Land Without Limits - Industry

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Value of Tourism

Bowron Lake | Thomas Drasdauskis

Tourism contributes to the high quality of life in British Columbia by supporting arts, sports, Indigenous culture, historical assets, festivals and events, restaurants and pubs, parks and recreation, outdoor adventure, among other sectors and activities. Authoritative international studies (pre-COVID) have also shown that tourism brings significant international benefits through trade and investment, education, infrastructure development, and immigration. 

Unlike other major industries in Canada that are represented by a handful of large companies and a united voice, the tourism industry is comprised of thousands of mostly small businesses whose voices are often unheard due to a cacophony of fragmented interests and a historical lack of strategic leadership. TIABC and its industry partners in British Columbia must come together to strengthen our collective voice – to fully capture the opportunity ahead and address the obstacles hampering industry growth. It is time to tell our story. 

The Value of Tourism in BC’s Communities – Cariboo Region

Community Amenities – Visitors not only take advantage and enjoy community amenities, they often drive new opportunities for local development including but not limited to: highway and airport improvements, Wi-Fi networks, hotels, museums, meeting venues, attractions, arts & cultural amenities, attractions, experiences and more. Communities around the province have used the money collected by tourists to enhance or build infrastructure for the benefit of both residents and visitors alike.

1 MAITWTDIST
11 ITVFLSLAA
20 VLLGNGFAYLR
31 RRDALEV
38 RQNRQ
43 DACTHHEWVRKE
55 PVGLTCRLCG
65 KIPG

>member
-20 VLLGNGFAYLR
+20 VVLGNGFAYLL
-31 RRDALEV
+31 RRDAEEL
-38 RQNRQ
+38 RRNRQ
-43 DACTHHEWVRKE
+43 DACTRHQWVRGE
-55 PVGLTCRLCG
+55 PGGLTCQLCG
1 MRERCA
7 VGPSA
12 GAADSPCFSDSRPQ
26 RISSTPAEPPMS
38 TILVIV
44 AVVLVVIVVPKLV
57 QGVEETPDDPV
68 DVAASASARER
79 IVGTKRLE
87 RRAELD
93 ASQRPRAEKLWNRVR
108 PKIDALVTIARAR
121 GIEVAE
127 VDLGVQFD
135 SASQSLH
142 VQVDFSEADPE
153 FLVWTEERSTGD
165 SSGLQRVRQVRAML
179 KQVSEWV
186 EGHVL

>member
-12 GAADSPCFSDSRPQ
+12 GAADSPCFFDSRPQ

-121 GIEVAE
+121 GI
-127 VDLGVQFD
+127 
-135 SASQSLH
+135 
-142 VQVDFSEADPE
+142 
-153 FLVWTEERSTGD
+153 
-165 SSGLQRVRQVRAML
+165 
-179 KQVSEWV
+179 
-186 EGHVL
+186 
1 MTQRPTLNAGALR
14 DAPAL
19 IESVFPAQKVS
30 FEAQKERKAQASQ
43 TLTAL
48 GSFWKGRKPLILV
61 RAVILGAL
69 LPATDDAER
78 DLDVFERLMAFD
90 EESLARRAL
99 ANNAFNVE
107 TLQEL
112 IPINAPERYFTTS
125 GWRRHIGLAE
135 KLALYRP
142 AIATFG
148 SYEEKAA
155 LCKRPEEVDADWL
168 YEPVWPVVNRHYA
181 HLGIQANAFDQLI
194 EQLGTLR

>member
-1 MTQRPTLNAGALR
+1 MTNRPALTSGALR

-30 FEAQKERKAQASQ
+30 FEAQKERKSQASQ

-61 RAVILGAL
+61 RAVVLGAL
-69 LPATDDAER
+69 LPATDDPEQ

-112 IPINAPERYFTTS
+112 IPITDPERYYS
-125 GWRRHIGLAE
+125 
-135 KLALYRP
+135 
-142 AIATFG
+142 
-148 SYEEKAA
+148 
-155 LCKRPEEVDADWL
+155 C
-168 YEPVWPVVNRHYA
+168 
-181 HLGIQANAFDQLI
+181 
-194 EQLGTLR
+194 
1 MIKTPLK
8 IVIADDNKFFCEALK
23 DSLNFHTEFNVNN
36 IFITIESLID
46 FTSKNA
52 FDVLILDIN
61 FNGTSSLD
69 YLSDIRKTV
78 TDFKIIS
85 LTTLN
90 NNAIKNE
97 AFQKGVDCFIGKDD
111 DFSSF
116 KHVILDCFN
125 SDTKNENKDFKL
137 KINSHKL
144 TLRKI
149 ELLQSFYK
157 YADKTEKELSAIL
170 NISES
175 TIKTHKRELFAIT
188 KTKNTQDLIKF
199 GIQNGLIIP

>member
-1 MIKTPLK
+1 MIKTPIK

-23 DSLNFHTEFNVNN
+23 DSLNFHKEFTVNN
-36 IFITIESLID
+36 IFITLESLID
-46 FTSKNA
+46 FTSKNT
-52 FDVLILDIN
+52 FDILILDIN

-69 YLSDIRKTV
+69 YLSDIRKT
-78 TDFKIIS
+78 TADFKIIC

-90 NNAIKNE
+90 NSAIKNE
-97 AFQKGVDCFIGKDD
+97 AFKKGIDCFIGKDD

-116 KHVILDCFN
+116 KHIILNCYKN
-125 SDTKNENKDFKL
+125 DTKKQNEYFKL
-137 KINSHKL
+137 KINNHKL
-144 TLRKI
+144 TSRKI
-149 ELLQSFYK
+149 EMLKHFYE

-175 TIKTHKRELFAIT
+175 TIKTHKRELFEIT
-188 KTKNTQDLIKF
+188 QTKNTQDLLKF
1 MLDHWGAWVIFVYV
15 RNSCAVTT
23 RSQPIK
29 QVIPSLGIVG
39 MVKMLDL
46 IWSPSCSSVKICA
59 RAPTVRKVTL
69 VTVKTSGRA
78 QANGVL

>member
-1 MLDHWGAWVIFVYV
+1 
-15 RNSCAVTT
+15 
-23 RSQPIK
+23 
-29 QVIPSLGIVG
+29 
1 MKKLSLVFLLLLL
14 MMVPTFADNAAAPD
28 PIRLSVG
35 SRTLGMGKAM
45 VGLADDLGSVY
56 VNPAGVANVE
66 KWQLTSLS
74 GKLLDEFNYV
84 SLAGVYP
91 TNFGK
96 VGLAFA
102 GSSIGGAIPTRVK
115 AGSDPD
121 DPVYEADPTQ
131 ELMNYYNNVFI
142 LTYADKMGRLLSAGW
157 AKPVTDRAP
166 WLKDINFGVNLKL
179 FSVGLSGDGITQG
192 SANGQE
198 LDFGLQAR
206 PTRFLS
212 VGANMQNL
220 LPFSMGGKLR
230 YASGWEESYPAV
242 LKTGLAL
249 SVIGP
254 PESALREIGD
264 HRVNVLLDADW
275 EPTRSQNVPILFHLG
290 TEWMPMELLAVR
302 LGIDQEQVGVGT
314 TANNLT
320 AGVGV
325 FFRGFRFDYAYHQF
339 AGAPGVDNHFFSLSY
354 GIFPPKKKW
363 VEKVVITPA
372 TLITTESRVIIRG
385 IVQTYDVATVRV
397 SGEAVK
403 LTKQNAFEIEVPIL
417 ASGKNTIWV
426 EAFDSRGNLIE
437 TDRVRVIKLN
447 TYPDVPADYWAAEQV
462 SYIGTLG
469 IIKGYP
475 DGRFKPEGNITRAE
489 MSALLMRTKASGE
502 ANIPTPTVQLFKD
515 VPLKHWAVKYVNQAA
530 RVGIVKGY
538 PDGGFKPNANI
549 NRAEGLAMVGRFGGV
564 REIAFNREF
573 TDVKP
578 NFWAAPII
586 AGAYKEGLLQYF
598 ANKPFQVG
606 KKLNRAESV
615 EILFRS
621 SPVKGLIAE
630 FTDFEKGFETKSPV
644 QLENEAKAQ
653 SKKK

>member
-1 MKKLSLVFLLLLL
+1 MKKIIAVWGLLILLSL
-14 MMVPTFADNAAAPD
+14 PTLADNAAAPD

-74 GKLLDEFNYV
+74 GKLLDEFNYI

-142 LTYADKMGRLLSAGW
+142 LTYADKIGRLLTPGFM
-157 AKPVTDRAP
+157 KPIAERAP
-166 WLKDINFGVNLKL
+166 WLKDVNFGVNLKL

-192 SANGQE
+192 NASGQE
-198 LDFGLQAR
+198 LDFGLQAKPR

The Value of Tourism to British Columbia

Diversity & Inclusion – The tourism industry is built on being inclusive…welcoming people of all nationalities, abilities, religion, sex, age, and income level. It is also a major employer of young people, women, immigrants, people with disabilities, and segments of society under-represented in other industries. BC is considered a leader in accessibility with policies and actions that allow people from all walks of life to participate in a multitude of activities, as well as visit every region of the province. 

Workforce – BC’s tourism industry consists of a wide range of jobs from frontline personnel to senior executives and everything in between. Aside from tourism being a first job for many young people, it also produces long-term, rewarding, and lucrative careers for tens of thousands of residents across the province. The opportunities for a first job or a well-paying, long-term career in tourism are endless. 

Culture – Tourism is in our community’s DNA. Residents are welcoming and care about the visitors who frequent local attractions, spend money in retail outlets and restaurants, stay in local accommodations, and help residents learn about other cultures. Many residents were first visitors who returned to settle in a community, start a business, create jobs, contribute to the social, economic and cultural fabric, and helped enhance the quality of life of all residents. 

The Value of Tourism to Reconciliation

Reconciliation – Tourism bridges the cultural divide and creates better futures for all people by sharing knowledge, culture, and traditions…in this case through Indigenous peoples. In the context of truth and reconciliation, truth comes from Indigenous people sharing Indigenous stories from a First Nations perspective. As well, Indigenous tourism is not only a means for Indigenous peoples to generate economic benefits and provide employment for all generations, it provides visitors with a chance to explore BC and experience the land from those who know it best.